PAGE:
Individual Reading Conference

Feb 7, 2009 by

The reading conference is…

  • a powerful teaching tool.
  • a way to move readers toward independence.
  • a time to provide specific feedback.
  • a method for providing individualized, developmentally appropriate instruction. 

Individual Reading Conference

Initial Questions – choose a few of the following:

  • How’s it going?
  • Why did you choose this book?
  • Have you read any other books by this author?
  • Why do you like or dislike this book so far?
  • Who are the main characters?  Tell me about them.  How did you feel about one of them?  Which characters were the most well-developed?
  • Was there a problem in the story?  Tell me about it.
  • Did you solve the problem before you read about it?  How?
  • Did you come up with a different solution than the author?  What was it?
  • How did the story end?
  • Did the ending surprise you?  How?
  • What was your favorite part?  Tell me about it.
  • Was there anything confusing about the author’s style?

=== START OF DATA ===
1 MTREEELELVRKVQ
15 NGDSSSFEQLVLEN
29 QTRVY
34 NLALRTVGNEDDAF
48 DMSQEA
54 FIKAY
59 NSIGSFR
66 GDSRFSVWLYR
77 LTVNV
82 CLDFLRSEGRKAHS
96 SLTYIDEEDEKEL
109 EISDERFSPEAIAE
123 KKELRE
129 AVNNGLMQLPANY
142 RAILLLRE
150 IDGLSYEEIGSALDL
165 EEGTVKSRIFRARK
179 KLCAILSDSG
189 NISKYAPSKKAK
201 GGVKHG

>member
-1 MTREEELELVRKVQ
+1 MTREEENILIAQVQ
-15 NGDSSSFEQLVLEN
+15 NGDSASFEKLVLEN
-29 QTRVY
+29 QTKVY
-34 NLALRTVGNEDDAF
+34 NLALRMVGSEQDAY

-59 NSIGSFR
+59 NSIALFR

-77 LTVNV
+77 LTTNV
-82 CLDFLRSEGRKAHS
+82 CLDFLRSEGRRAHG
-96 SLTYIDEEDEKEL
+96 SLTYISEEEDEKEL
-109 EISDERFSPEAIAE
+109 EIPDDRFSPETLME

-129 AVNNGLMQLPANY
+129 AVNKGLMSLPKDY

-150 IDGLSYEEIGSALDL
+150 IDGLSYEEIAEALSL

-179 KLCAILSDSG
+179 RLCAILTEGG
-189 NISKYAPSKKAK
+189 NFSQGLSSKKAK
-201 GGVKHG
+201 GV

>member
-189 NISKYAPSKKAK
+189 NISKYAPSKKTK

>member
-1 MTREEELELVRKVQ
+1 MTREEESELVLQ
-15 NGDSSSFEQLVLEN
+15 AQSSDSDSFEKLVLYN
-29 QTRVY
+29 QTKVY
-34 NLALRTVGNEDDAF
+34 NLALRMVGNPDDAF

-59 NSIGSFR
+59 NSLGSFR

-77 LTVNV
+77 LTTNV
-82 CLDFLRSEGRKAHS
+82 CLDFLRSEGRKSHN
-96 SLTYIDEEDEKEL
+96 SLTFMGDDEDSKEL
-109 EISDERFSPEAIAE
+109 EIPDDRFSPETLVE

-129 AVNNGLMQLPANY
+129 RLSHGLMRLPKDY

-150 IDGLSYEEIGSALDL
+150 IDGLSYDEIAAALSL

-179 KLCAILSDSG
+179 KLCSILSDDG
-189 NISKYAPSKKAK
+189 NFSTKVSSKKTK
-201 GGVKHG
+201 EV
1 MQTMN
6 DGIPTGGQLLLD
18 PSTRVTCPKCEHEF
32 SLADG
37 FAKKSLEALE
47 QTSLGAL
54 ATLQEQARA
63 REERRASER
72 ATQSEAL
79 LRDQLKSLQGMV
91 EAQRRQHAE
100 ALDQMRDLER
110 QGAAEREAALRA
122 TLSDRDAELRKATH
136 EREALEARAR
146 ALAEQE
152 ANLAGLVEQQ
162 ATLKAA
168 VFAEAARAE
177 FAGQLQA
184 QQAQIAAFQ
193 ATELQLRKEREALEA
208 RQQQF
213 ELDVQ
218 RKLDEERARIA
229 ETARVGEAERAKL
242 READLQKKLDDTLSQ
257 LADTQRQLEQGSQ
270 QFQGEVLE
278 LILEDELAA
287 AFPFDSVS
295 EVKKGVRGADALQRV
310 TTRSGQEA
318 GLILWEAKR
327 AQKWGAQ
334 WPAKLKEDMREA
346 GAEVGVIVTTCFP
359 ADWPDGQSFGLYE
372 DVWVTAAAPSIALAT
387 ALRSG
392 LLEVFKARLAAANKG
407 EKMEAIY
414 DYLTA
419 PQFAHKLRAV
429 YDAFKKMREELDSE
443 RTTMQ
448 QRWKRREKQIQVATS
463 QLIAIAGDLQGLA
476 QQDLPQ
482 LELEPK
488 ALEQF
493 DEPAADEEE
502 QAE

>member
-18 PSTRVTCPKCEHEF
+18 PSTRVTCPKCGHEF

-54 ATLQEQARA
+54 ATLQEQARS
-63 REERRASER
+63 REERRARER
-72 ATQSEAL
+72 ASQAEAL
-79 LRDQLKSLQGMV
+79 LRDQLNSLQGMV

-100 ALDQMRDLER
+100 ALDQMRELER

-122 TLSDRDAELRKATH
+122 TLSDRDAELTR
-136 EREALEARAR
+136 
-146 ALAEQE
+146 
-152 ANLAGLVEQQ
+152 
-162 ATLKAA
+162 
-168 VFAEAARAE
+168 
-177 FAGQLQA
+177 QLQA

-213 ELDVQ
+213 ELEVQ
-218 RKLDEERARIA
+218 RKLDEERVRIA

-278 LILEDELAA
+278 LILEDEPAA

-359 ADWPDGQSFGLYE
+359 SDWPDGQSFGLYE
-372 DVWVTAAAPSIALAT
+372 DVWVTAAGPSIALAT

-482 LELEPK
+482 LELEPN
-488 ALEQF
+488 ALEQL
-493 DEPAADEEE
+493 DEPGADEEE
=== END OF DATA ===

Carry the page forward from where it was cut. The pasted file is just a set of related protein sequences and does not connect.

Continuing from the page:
• What did you admire about the author’s style that you might use in your own writing?
  • What techniques did the author use to grab your attention?
    What were some interesting vocabulary words you found in this book?  Can you define them?

Research – assess skills and strategies:

Ask the child to read orally a page from a chapter book or several pages from a picture book.  As the child reads, observe and take note of the following strategies:

  • Does the child self-correct?
  • Does the child use picture clues to help when stuck?
  • Does the child skip the word and read on, coming back to figure it out?  (Context clues)
  • Does the child substitute a word that doesn’t begin with the same sound but makes sense in the sentence? (Good strategy if not done too often).           
  • Does the child repeat part of a sentence when stuck on a word?
  • Does the child say a word that begins with the same sound? (Even if it is not the correct word).
  • Does the child reverse letters?  (eg: “was” for “saw”)
  • Does the child wait or look at you for help often?
  • Does the child miss so many words that it may hurt comprehension?


  • Choose 1 or 2 “teaching points” based on your observations and discuss them during the conference.
  • Record the date and important observations on the anecdotal notes section of the Reading Evaluation form.

Professional Resources That Teach How to Conduct a Reading Conference:

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